Are your windows innies or outies? If you’re reading this in Switzerland then most likely they are innies. That is, they open inwards, into the room. After staying in countless hotels in Switzerland, and visiting many different flats and offices, I have yet to find a Swiss window that is an outie. There must be some windows that open outwards but if there are, they are very shy.
Looking back to my life in Britain, I can’t remember a window that was an innie. At the various houses and flats I lived in, and ones I visit on my return trips now, the windows are all either outies or sash, ie old-fashioned ones that slide up and down, which are also rather rare in Switzerland. Sliding doors don’t count.
Of course it’s all down to shutters and curtains. Swiss houses (and hotels) usually have shutters outside the window, so logically you can’t have an outie window as it would crash into the shutter. The bonus is that you can have the shutter closed but the window open. In Britain shutters are typically things for shops at night; they’re much too cold and impersonal for homes. Instead there are curtains on the inside of the window, so logically the windows open outwards.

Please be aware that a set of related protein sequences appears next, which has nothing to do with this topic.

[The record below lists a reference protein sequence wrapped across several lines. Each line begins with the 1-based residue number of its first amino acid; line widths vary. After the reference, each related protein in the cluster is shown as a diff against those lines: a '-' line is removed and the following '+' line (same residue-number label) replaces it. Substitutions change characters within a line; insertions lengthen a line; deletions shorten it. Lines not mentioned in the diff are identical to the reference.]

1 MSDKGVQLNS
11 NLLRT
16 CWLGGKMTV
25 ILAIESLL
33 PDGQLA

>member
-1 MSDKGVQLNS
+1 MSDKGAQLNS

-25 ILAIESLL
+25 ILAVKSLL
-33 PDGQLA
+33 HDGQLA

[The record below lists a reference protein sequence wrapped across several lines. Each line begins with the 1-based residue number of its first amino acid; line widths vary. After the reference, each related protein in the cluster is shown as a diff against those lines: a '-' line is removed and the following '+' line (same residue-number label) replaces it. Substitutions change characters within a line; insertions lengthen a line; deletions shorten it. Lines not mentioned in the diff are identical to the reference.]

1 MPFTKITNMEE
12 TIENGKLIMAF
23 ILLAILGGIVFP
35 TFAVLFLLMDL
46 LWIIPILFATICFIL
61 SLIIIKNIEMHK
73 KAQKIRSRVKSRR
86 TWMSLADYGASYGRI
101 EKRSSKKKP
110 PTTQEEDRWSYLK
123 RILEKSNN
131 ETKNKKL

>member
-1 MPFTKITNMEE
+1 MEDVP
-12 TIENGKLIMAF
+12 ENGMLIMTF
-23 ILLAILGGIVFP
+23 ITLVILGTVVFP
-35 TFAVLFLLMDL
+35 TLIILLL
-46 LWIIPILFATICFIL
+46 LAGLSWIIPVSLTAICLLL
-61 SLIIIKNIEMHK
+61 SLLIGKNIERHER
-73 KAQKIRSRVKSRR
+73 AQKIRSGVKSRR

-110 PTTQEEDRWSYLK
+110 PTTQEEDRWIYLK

After decades of curtains and outies, I have slowly adjusted to shutters and innies. The bit I like best about my Swiss windows is the fact that you can half-open them vertically, so that the window tilts inwards. It’s enough to let in some air but still safe to leave all day. Imagine a vertically-tilting outie window – it would simply be a funnel for all the rain to come straight into the house.
Now I know Switzerland isn’t alone in its innie world. I’ve been to Italy and Germany often enough to know that it is Britain that is the exception, although last month’s holiday in Bavaria did reveal a surprising number of outie windows. I’ve also experienced the worst of both worlds, Swiss hotels that have innie windows with curtains (usually trying for that English ‘look’), which just do not work well together. A tangled mess.
Time to open the windows (inwards) and let in some fresh air.